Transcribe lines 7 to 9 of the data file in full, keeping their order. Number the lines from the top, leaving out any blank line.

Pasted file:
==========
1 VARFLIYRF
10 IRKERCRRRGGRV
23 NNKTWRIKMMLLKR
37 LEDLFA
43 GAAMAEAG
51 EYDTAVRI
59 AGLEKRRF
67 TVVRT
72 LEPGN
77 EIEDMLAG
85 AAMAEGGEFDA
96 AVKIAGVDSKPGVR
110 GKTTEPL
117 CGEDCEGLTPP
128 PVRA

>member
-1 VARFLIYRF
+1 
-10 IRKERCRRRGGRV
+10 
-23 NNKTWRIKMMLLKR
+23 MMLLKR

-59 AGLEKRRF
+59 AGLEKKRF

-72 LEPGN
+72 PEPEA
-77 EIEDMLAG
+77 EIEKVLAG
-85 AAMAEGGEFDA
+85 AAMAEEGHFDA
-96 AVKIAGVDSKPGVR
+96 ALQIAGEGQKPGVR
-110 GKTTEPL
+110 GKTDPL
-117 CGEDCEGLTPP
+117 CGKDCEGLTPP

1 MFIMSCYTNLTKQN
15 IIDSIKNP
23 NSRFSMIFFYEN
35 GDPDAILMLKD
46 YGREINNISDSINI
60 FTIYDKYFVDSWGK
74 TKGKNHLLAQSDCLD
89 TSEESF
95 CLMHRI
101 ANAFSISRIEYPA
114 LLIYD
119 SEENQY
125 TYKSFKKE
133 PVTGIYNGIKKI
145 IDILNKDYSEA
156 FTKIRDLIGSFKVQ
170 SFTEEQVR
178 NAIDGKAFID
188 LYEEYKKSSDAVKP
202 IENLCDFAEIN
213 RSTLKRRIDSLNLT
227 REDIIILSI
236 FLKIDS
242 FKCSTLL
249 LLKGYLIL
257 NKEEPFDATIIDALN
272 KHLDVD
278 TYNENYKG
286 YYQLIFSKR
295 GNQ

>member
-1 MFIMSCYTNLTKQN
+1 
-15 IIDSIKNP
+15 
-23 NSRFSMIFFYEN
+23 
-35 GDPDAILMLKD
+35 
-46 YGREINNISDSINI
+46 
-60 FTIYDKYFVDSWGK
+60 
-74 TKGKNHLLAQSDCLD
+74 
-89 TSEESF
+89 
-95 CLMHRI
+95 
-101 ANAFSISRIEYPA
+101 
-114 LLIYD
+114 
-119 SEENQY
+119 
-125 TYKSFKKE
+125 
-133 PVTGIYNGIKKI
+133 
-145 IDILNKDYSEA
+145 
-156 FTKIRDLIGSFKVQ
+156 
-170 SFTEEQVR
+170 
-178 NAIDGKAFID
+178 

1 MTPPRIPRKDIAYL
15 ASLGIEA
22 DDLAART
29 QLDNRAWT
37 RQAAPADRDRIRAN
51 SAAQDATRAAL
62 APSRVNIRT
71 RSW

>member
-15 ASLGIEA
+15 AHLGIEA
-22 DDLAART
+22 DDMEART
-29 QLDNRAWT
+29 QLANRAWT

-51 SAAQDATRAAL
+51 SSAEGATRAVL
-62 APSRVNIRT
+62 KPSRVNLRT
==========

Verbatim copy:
59 AGLEKRRF
67 TVVRT
72 LEPGN